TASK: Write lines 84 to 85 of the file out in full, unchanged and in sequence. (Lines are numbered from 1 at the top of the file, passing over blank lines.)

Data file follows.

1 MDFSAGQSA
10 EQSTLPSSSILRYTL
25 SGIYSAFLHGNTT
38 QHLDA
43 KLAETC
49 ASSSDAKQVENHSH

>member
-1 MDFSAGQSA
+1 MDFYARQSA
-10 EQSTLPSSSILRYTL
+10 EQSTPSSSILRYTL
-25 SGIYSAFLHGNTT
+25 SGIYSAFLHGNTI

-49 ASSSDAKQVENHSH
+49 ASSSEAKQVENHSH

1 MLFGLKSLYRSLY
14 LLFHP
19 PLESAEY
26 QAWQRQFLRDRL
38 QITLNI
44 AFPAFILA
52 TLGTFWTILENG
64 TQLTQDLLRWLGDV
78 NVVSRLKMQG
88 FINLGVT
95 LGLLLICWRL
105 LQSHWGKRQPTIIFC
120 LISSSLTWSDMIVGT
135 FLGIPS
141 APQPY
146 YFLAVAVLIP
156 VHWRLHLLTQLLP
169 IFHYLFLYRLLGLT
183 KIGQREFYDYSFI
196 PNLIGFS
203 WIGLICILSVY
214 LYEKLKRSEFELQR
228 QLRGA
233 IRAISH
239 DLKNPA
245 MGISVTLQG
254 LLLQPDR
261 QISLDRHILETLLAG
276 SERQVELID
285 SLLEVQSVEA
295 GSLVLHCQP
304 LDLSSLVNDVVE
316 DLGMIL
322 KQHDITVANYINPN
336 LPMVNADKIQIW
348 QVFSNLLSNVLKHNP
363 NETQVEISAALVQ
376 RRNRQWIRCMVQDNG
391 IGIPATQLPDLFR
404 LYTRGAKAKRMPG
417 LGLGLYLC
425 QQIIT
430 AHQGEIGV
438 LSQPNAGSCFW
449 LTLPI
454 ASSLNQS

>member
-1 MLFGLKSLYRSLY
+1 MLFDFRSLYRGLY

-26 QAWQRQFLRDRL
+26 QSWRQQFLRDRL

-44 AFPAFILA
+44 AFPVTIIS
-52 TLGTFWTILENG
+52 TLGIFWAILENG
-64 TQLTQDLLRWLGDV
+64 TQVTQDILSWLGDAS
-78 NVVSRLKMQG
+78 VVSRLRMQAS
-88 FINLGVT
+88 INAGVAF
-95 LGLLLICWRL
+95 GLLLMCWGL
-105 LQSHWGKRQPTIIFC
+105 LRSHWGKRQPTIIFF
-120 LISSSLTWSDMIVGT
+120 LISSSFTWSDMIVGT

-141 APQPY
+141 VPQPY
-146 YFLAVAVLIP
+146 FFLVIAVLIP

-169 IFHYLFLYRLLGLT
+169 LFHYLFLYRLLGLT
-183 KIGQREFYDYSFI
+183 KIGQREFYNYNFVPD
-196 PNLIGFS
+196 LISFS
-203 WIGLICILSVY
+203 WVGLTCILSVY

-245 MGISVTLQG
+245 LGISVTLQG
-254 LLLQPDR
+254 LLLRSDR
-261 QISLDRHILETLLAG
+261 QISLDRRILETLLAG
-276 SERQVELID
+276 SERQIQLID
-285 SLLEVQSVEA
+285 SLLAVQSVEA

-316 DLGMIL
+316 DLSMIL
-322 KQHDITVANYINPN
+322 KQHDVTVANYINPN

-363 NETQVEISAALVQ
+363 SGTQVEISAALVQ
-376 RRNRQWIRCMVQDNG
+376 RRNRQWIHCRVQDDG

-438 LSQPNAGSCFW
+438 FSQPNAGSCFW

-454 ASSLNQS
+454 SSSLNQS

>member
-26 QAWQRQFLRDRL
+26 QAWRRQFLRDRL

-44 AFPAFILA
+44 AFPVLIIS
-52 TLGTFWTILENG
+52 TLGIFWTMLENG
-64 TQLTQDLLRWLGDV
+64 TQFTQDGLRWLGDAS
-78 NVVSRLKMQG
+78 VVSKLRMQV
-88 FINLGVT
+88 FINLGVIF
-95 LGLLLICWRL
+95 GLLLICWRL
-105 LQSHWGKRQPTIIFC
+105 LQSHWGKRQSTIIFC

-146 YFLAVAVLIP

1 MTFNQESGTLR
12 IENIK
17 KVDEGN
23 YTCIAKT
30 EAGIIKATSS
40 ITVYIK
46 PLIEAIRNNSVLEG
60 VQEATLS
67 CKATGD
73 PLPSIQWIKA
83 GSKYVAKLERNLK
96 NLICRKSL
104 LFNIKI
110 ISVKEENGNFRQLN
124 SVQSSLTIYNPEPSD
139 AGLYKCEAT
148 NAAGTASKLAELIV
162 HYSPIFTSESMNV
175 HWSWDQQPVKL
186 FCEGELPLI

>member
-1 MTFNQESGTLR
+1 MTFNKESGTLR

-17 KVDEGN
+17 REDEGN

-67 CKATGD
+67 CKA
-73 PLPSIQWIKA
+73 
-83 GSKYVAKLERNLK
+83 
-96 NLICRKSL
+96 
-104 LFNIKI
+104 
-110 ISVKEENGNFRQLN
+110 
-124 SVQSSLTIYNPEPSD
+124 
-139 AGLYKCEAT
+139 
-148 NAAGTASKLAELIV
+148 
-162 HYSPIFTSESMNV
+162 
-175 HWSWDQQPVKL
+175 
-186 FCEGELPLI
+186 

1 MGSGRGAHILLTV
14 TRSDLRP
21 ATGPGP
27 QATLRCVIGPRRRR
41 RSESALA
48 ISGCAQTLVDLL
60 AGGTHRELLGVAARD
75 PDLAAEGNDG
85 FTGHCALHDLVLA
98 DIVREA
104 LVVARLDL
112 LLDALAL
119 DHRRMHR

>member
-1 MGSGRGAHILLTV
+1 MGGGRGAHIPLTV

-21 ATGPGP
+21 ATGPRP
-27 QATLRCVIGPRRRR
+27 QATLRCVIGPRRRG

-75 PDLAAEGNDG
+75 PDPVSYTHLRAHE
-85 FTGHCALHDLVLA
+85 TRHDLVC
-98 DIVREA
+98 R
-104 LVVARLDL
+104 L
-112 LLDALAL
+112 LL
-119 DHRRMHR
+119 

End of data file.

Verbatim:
+141 VPQPY
-146 YFLAVAVLIP